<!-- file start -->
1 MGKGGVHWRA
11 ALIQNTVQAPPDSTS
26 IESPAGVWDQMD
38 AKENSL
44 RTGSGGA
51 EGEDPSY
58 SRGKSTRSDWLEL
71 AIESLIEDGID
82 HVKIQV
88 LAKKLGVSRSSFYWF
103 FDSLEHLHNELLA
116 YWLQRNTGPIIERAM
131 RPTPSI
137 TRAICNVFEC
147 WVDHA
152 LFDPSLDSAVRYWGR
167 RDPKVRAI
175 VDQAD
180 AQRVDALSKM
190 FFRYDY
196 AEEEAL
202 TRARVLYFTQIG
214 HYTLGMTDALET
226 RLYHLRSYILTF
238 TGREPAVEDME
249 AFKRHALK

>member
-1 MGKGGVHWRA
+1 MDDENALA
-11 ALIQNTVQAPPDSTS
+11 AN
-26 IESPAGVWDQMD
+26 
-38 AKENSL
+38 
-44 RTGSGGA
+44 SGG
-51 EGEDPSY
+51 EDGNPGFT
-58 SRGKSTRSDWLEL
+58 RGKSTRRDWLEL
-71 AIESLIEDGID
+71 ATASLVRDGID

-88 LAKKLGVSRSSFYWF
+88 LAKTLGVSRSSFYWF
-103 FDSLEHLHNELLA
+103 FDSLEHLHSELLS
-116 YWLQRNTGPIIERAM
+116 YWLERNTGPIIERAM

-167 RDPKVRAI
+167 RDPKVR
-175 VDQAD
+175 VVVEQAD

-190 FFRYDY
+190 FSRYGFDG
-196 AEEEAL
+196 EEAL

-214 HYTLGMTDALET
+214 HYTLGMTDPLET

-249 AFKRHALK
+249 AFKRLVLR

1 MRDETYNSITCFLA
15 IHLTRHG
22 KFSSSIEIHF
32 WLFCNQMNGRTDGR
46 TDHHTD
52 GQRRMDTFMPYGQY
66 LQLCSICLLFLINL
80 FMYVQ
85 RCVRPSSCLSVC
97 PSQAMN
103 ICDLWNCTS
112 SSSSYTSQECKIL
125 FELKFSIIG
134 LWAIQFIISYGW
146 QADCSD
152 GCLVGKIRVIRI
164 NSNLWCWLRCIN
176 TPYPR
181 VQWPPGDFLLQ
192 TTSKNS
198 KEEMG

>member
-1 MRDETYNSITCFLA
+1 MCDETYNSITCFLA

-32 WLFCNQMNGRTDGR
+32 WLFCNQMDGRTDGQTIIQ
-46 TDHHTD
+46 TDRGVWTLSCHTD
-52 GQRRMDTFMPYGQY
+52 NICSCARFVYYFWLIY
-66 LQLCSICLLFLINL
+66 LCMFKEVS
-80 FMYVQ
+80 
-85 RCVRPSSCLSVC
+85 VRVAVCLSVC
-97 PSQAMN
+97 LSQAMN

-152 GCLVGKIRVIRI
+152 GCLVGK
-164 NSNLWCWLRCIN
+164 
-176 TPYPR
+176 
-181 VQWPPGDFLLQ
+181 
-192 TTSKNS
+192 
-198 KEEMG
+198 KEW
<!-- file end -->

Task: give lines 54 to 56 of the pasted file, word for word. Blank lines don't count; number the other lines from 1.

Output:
-190 FFRYDY
+190 FSRYGFDG
-196 AEEEAL